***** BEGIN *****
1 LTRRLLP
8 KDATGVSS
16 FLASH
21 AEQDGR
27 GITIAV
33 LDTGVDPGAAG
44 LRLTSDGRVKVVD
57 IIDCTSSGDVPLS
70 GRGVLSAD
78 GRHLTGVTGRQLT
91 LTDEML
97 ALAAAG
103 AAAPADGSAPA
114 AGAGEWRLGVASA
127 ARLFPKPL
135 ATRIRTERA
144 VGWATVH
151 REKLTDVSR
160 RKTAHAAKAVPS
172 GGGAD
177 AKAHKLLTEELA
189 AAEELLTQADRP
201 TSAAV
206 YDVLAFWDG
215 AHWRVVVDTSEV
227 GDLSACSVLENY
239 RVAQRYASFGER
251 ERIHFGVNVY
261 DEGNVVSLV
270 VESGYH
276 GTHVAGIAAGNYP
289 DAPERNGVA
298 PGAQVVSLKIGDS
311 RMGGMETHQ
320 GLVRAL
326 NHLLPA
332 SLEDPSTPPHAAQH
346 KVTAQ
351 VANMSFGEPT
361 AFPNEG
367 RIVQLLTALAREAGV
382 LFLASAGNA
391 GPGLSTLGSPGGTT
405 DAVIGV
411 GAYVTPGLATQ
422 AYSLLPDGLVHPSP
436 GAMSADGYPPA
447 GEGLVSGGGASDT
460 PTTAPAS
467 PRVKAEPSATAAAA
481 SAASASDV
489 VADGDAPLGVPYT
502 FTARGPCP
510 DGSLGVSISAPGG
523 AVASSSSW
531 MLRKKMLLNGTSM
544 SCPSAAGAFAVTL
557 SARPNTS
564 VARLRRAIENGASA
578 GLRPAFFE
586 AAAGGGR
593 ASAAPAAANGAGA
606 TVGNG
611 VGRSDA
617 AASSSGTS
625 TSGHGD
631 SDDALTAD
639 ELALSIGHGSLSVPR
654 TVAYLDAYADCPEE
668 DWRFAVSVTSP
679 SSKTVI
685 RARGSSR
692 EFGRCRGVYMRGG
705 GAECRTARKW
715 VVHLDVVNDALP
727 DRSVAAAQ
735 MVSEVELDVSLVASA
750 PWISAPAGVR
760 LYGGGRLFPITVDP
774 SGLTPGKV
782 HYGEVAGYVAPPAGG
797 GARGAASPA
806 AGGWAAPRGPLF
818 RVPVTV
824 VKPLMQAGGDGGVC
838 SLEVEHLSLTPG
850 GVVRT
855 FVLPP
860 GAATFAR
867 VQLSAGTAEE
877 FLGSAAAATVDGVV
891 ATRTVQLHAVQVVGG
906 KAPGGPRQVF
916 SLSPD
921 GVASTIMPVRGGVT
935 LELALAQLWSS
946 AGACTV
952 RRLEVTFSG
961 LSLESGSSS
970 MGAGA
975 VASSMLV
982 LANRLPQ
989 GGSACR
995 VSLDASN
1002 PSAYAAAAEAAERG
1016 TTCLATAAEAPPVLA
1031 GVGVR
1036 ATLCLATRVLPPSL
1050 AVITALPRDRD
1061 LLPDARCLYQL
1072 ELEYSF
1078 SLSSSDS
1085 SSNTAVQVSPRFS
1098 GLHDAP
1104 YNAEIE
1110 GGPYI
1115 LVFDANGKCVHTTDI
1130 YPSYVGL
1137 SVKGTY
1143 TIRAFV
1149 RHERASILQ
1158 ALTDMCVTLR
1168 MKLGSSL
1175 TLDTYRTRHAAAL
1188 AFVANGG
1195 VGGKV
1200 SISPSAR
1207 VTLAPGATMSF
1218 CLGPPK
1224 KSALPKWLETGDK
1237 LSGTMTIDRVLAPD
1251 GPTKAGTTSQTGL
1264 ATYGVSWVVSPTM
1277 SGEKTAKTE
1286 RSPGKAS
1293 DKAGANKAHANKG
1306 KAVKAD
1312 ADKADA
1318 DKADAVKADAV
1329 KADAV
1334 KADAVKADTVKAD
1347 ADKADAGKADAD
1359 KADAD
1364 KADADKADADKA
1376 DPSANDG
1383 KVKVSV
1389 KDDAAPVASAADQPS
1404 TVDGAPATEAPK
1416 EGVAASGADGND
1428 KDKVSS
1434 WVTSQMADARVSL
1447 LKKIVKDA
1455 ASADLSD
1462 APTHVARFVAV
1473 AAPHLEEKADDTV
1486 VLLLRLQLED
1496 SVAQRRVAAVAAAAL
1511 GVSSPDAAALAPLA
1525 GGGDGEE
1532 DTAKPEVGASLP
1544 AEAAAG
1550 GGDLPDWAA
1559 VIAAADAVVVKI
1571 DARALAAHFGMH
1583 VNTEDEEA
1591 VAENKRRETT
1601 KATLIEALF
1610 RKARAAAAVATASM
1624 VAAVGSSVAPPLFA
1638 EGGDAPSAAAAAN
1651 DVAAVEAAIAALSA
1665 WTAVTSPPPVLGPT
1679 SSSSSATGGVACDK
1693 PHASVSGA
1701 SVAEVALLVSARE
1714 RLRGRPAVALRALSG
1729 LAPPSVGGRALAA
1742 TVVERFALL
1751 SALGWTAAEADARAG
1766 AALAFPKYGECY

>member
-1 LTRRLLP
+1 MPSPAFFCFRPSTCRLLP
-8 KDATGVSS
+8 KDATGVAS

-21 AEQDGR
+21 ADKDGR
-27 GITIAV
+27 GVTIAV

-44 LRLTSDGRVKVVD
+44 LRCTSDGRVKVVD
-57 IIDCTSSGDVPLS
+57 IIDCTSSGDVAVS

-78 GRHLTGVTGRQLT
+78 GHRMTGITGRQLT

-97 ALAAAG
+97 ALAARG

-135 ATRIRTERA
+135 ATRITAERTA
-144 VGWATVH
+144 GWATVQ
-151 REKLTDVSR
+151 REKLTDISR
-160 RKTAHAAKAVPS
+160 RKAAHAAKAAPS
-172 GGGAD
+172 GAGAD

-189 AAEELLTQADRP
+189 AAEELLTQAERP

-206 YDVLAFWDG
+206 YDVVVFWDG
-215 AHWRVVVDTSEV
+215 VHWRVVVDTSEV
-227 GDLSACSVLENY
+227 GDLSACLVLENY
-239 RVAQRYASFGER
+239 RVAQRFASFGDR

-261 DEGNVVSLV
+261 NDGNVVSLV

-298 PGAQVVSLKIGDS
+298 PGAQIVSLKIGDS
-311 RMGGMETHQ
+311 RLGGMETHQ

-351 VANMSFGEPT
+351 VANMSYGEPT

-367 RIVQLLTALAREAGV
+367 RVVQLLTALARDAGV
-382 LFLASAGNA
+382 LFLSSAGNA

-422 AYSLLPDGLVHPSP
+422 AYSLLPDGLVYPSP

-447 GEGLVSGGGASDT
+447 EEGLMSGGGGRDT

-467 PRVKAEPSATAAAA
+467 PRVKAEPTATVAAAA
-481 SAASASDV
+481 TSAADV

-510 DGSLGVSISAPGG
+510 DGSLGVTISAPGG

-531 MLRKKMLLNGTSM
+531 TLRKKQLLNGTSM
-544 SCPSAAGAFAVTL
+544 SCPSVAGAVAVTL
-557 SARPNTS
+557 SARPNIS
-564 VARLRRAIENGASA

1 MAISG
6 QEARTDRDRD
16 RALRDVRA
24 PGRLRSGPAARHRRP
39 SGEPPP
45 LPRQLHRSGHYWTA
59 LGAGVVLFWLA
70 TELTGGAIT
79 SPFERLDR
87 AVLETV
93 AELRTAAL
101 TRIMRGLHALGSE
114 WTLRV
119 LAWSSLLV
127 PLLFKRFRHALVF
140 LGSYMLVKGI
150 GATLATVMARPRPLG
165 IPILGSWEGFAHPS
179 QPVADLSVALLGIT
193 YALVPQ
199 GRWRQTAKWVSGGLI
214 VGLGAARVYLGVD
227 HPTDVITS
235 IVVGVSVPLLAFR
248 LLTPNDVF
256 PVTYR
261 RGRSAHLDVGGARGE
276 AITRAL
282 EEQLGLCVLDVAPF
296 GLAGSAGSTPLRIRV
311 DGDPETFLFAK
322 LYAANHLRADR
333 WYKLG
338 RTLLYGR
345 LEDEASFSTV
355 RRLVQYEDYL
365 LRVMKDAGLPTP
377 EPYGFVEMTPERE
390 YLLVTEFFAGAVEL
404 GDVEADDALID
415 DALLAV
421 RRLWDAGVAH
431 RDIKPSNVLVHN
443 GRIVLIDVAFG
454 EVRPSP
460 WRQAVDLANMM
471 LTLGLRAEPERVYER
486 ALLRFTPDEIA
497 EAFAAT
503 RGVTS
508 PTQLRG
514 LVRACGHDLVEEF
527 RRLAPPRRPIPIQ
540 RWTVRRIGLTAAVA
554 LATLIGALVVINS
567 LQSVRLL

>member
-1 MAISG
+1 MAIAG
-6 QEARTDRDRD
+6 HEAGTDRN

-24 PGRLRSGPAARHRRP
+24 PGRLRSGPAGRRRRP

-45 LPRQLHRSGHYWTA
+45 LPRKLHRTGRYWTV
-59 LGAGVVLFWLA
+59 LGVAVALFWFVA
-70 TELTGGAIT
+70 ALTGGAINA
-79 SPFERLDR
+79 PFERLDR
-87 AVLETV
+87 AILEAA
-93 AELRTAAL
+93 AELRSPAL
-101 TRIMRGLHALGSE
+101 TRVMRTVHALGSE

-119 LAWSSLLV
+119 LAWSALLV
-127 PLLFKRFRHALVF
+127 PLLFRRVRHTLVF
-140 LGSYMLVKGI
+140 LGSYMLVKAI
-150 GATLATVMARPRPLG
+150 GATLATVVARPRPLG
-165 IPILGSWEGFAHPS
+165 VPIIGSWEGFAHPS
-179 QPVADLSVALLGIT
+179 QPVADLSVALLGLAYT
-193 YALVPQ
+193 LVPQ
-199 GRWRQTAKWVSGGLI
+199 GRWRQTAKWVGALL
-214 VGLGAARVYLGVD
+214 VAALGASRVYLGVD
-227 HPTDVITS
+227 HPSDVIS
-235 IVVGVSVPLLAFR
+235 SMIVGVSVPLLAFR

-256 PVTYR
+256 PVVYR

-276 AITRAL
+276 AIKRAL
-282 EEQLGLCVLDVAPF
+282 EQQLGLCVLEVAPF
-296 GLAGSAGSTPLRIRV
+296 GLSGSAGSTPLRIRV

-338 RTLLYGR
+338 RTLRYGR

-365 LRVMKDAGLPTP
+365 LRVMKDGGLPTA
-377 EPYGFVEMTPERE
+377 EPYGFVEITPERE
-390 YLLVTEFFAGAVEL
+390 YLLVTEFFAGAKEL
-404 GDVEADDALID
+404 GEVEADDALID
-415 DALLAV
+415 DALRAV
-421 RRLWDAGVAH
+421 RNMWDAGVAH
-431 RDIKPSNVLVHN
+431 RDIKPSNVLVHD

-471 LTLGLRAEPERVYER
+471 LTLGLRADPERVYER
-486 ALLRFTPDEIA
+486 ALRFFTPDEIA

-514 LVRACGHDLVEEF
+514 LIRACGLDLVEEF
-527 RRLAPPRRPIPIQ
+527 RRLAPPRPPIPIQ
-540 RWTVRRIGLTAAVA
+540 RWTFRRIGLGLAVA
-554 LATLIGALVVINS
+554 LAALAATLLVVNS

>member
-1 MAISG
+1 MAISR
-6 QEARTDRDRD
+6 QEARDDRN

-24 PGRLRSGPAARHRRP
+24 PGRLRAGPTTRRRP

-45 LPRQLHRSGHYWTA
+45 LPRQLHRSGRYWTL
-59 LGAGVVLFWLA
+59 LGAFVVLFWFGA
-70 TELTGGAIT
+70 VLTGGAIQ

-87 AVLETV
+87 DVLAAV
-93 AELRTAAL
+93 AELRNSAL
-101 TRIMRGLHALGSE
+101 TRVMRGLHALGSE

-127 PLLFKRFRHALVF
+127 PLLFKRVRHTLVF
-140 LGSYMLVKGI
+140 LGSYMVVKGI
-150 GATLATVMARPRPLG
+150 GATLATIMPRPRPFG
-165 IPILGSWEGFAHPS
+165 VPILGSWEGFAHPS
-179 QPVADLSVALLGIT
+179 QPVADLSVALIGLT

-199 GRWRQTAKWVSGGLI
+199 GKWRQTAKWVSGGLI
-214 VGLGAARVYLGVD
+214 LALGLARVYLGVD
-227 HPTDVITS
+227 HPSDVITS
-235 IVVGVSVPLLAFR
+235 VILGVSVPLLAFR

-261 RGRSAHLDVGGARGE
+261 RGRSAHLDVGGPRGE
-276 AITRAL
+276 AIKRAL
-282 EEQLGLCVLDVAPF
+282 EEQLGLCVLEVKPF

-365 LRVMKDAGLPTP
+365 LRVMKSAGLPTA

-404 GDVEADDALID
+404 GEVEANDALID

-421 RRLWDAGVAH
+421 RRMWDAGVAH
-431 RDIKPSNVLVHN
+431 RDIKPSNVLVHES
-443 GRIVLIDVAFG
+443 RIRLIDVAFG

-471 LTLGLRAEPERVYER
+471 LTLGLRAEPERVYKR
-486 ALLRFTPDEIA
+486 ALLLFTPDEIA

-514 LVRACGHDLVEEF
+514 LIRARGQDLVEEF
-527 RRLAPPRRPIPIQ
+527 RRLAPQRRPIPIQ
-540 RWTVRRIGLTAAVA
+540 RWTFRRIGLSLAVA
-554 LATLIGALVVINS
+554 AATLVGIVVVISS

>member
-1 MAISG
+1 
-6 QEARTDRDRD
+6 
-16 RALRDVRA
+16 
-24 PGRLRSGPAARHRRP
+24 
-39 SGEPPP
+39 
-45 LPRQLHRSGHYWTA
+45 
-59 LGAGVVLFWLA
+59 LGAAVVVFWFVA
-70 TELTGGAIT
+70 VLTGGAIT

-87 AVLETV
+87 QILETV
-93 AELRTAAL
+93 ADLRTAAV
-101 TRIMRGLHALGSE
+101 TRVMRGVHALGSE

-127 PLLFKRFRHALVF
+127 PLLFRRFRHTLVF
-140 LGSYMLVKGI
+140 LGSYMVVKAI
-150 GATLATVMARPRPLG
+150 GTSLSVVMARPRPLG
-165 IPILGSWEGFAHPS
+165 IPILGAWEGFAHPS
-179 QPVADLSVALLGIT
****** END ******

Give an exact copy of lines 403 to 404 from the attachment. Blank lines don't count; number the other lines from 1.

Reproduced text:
-140 LGSYMLVKGI
+140 LGSYMVVKGI